Japan: Azusa Yamashita
Co-secretary of the International Lesbian & Gay Association (ILGA). Ms. Yamashita is also co-director of Gay Japan News, Japan’s online LGBTI news source and advocacy group.
[In Japan] different LGBTI people have different experiences. Some LGBTI [Lesbian, Gay, Bisexual, Transsexual and Inclusive] people are happy about who they are and have what they want – a partner, family, house, job, money, education (except legal protection and recognition.)
Other LGBTI people have difficulty accepting themselves and don’t have what they want.
Being LGBTI in Japan is to fight against stigmatization, invisibility, discrimination, violence, and isolation. In Japan, there is a law that allows some transgender people to change their genders on a legal identity card. Equal Employment Opportunity Law bans sexual harassment at work, including harassment against LGBTI workers. Other than these laws, Japanese LGBTI people aren’t legally protected from violence and discrimination or guaranteed basic rights. We have no anti-discrimination law inclusive of sexual orientation and gender identity. Gender-change law requires sterilization. Anti-domestic violence law is exclusive of same-sex partner violence.
In Japanese culture, “harmony” is respected. “Harmony” means not to stand out or not to “bother others.” If you are different from the majority, it’s likely that people would think you’re “not normal” or “bothering other people” and can be isolated in a group (group can be your family, classmates, colleagues or neighbours). In schools, we’re taught to respect this harmony instead of being taught about diversities of sexualities. In the media, while queer figures are popular in many TV programs, you see them mocked or laughed at. So, generally speaking, it is still hard in Japan for LGBTI people to get positive messages that it’s okay or safe to be LGBTI.
In 2004-05, I lived in Edmonton as an exchange student for a year. I could have picked China, Germany, or Britain but I chose Canada because I knew Canada was moving toward legalization of same-sex marriage at that time. I wanted to feel the atmosphere around the discussion. I was fascinated by how tolerant, open and equal Canada has become towards people of differences.
Iceland: Johanna Sigurdardottir
Elected in 2009, the former prime minister of Iceland was the world’s first openly gay female head of government.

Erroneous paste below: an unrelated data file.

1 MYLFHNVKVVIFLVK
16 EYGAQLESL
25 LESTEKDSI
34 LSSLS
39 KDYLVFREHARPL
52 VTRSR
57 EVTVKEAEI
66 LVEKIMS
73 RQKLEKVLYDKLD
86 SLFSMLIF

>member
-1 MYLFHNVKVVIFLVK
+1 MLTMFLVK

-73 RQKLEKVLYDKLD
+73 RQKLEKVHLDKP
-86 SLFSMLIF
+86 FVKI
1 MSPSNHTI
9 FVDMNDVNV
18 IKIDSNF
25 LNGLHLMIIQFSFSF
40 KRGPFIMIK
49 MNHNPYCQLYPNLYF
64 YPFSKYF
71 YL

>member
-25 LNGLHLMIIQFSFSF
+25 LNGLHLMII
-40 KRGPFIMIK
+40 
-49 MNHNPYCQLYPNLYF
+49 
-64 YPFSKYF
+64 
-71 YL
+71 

In the late 1970s, Icelandic society was radically different from the way it is today. Only a handful of Icelanders had come out of the closet and many of them had subsequently moved abroad, as it was very difficult to be “different” in our small society. Thus, most people did not know anyone who was openly homosexual and, therefore, honestly thought that there were hardly any queer people in our country. There were no laws to protect the human rights of LGBT people – indeed, nobody had even heard the term transgender in those days.
Through relentless work and great self-sacrifice [LGBT leaders] along with some progressively thinking heterosexuals, managed to inform people about LGBT issues and change the attitude of a whole society. And gradually more and more homosexual, bisexual and transgender Icelanders started to come out.
Today it would be hard to find an Icelander who doesn’t have an LGBT person in their family, in their circle of friends or as a colleague at work. And as prejudice thrives on the unknown, it tends to evaporate when you get to know someone from a group you had preconceptions and perhaps some misgivings about.
That is how Icelandic society had evolved when I became prime minister in 2009, and the fact that I have a same-sex partner was absolutely no issue here.
I think it is the duty of progressive countries such as Canada and Iceland, along with other Western societies, to try to inform people around the globe about LGBT issues. It is difficult to stand by and do nothing while queer people in many countries are punished or even executed, simply for having been born with feelings that ignorant, brutal leaders deem “wrong.” Information is the key to opening people’s eyes and changing attitudes, as we have seen so clearly in Iceland.
China: Dana Zhang
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